Humanoid League The goal of the Humanoid League (HL) is to have teams of humanoid robots playing football on a field of \(9 \times 6\) m. The league is working towards the ultimate RoboCup goal to win against the FIFA world champion team with a team of humanoid robots by 2050. There are three different sizes of robots allowed: KidSize, TeenSize and AdultSize. The leagues made impressive progress. While in the first years robots only could do penalty shoot-outs, now the game-play enjoys passing behaviours and dives by the goal keepers. Several teams have developed standardised robots which can be used by other teams. Although the league benefits from tremendous developments in miniaturisation of sensors, actors and computers, in battery technology, and materials building a competitive humanoid robot remains a challenge by its own. The community also focuses on advancing the humanoid soccer challenge scientifically. There exists a workshop series on “Humanoid Soccer Robots”; a large number of high quality articles have been published from the community. An overview of the leagues and its development can be found at https://www.robocuphumanoid.org.

Standard Platform League The Standard Platform League (SPL) emerged from the Sony Four-Legged League as Sony stopped the production of the AIBO robot. Since 2008, the four-legged standard AIBO was replaced by the humanoid NAO platform. Many of the solutions resemble the problem of the KidSize Humanoid League. While part of the effort in the HL focuses also on hardware design of humanoids, the Standard Platform League (SPL) builds on equal hardware for all teams and the focus lies on the software design and control algorithms for humanoid robot. Up to five NAO robots (plus one coaching robot) per team compete on a field of \(9 \times 6\) m. Research focuses in this league on perception with limited resources and shaky data and fast and reliable walking algorithms. In 2016—in order to push the grand challenge—a first game outdoor with artificial grass was conducted. More information on the SPL are available at http://www.tzi.de/spl/bin/view/Website/WebHome.

Rescue Robot Leagues The Rescue Robot League (RRL) deals with the development of robots that can assist first responders in mitigating a disaster such as an earthquake or an accident in an industrial environment. The goal is to keep the human out of the dangerous areas while providing decent reconnaissance and manipulation skills. The capabilities needed by these robots are quite different to soccer robots. The robots need advanced mobility skills to be able to traverse an unstructured environment such as a collapsed building. In order to provide as much information as possible from the disaster site remotely, sensors and algorithms for mapping the environment and detecting signs of life of potential victims are important. Moreover, as only one human supervisor is allowed in the competition, clever user interfaces are crucial, in particular, if multiple robots are deployed. In contrast to the soccer leagues, in this league autonomous as well as teleoperated robots are allowed. In the last years, the league came up with incredibly robust and skilled robot systems. During the years challenges for manipulation were added as this skill is important for disaster mitigation in order to clear debris, inspect confined spaces or close valves. What is more, the league strongly pushed into the direction of automated mapping leading to standard mapping tools [6]. The league also benefits from ROS as a common software framework. Currently, a shift from 2D mapping to 3D mapping is going on. Recently, the league re-organised its competition schema from a complete mission-oriented setup to a more skill-oriented setting. The idea is to improve the evaluation of individual skills. The original mission-oriented setup is still used in the finals to challenge the best teams at the end. Finally, following the common trend the league introduced challenges for UAVs and outdoor scenarios.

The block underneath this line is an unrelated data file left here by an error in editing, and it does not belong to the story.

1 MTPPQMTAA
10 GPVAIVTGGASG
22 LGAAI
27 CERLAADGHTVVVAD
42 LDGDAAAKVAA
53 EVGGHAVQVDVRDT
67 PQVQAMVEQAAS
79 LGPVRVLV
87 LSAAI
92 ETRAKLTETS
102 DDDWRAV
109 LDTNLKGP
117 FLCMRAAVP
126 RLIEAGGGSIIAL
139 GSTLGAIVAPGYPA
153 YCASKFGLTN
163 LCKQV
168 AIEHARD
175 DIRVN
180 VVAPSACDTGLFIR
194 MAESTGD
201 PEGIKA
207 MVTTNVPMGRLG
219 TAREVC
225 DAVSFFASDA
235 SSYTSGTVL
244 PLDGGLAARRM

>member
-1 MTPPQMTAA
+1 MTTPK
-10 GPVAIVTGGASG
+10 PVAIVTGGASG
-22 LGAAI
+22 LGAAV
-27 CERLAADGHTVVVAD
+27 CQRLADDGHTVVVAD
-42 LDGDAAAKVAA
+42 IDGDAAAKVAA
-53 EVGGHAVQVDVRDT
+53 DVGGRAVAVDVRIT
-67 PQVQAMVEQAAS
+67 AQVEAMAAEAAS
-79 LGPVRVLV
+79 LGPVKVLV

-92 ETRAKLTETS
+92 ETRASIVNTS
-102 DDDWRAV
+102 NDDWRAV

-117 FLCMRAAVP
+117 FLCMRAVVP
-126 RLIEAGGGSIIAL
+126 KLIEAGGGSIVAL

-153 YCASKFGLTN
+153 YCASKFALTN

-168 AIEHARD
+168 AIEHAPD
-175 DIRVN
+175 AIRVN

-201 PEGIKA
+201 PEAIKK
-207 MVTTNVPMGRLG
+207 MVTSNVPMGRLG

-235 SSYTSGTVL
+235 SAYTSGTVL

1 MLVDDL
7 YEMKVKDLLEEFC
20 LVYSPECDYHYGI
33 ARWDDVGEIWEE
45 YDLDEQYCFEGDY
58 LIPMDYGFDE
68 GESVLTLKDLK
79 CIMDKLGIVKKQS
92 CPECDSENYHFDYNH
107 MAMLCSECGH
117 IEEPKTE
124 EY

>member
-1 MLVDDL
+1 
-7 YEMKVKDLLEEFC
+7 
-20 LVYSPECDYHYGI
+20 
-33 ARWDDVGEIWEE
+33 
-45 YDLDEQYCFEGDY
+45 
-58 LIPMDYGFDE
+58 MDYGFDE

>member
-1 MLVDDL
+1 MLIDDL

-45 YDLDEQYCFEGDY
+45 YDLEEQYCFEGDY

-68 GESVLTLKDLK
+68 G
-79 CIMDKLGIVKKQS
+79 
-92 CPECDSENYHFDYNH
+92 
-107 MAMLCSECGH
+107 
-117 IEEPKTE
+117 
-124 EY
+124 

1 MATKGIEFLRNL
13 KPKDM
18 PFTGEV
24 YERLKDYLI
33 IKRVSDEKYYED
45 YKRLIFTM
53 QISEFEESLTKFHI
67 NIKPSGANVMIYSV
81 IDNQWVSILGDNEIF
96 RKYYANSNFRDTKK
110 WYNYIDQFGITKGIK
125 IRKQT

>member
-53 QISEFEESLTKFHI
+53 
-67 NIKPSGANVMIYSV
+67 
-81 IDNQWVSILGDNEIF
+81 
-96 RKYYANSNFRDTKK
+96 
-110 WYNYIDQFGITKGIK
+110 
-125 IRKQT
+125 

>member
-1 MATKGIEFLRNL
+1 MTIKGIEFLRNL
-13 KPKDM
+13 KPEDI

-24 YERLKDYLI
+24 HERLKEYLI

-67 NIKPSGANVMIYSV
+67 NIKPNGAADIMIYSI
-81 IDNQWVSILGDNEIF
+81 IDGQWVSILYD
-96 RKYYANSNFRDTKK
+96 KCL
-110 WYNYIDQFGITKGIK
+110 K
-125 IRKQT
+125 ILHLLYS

Rescue Virtual Robot Leagues In the Rescue Virtual Robot Leagues a high-fidelity simulation of a disaster site including collapsed and burning buildings is used. Moreover, all aspects of the robots used in the virtual competition such as sensing and locomotion are simulated in detail. The advantage of this league is that large scale scenarios can be simulated in a realistic fashion and that a number of homogeneous and heterogeneous robots can be deployed. Despite the fact that no real hardware is involved the challenges such as perception, mapping, self-localization or path planning are similar to the real robot league. Due to the higher number of robots and the way larger scenario the robots need to cooperate in order to mitigate the disaster in time. In recent years, the spread of the league was limited by a very special simulator setup. In the future the league will change to the well-recognised and commonly used ROS software framework and the well-connected Gazebo simulator. This step will increase the number of potential users.